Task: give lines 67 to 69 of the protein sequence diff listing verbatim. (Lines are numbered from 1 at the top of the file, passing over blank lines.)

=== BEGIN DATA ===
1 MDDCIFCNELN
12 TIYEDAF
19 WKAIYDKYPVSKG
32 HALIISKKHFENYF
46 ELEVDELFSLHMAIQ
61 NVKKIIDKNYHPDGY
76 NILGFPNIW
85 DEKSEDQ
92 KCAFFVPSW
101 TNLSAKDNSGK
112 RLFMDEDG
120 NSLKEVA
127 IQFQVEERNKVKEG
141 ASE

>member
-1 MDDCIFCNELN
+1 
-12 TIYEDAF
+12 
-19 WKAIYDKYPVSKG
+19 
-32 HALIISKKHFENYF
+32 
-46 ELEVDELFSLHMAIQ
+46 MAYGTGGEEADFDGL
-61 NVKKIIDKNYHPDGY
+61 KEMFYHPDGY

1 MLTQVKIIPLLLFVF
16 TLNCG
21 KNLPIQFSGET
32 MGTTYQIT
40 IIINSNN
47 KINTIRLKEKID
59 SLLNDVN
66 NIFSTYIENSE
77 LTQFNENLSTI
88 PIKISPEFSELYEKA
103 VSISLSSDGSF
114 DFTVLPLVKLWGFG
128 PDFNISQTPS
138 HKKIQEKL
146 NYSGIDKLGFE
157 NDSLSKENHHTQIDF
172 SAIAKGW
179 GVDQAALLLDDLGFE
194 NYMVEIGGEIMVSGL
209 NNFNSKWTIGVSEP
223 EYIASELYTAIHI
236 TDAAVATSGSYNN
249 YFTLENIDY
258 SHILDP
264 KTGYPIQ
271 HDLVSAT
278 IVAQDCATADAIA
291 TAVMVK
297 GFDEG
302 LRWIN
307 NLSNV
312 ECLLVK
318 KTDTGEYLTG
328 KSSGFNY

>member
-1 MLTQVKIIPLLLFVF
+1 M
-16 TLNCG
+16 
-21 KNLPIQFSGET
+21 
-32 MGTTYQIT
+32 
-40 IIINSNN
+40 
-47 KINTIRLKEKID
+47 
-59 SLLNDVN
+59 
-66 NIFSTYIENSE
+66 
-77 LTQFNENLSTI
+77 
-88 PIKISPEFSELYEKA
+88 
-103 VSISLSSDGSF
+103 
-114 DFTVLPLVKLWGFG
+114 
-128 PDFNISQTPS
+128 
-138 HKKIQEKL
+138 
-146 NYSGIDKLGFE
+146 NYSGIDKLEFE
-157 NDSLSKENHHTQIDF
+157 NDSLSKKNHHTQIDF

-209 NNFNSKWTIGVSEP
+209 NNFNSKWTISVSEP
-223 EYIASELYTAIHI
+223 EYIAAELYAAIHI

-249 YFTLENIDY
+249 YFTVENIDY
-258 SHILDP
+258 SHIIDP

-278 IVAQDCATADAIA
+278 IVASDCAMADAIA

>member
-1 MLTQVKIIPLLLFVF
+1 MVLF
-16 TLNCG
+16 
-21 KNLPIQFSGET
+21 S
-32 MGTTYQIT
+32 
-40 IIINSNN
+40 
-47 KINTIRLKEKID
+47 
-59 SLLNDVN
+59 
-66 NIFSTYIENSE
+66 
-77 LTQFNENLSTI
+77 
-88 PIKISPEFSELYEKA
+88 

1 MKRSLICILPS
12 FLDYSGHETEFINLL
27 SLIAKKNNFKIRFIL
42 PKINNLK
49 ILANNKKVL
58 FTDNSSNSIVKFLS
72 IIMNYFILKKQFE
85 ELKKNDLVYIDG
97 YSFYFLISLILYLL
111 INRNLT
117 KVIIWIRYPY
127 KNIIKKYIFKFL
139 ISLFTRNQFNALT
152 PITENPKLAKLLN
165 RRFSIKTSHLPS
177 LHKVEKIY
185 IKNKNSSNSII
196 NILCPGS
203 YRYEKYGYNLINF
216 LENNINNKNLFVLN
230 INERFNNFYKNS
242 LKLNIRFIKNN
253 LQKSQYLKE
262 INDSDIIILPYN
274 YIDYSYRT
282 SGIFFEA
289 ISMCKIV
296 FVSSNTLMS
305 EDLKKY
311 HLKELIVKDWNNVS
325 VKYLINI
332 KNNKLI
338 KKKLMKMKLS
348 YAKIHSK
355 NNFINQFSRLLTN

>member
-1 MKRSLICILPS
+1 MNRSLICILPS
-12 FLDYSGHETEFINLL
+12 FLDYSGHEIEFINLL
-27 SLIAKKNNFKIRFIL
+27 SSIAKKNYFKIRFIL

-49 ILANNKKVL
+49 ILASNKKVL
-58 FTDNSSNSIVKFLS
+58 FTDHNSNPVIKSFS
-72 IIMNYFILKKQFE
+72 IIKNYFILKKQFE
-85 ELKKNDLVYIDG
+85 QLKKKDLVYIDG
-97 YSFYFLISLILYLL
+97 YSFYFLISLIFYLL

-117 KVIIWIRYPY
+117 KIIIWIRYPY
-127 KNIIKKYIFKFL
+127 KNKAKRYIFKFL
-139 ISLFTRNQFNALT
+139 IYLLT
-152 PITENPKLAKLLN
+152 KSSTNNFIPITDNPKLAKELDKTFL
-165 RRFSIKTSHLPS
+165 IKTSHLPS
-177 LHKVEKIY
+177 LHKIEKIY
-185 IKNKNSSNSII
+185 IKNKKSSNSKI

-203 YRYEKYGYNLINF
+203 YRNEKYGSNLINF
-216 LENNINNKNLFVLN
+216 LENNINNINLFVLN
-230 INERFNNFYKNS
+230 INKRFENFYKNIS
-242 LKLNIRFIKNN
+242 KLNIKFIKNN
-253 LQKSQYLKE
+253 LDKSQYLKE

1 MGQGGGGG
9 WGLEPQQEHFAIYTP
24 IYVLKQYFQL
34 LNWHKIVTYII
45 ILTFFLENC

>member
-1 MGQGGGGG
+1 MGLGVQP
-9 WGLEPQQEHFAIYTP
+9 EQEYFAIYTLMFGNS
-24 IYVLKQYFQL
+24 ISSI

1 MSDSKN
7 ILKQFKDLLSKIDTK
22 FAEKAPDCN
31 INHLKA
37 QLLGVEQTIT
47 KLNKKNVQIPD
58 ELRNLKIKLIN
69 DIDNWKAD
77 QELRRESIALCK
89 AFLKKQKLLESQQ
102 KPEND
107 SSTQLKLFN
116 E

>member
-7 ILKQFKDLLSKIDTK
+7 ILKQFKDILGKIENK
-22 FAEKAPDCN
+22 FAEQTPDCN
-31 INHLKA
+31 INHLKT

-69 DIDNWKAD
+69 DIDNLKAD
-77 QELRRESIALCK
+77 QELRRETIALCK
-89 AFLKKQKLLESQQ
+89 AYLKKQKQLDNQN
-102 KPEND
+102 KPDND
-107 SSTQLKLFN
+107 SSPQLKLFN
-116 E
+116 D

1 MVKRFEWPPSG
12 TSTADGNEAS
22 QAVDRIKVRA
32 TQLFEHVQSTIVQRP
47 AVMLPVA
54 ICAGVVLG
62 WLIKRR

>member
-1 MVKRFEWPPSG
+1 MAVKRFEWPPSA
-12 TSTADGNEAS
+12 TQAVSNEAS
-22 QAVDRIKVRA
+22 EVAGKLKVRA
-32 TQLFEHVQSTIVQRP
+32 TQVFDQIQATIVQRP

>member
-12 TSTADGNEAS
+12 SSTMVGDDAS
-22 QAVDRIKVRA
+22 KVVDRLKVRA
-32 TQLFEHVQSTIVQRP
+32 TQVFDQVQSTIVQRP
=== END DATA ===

-21 KNLPIQFSGET
+21 
-32 MGTTYQIT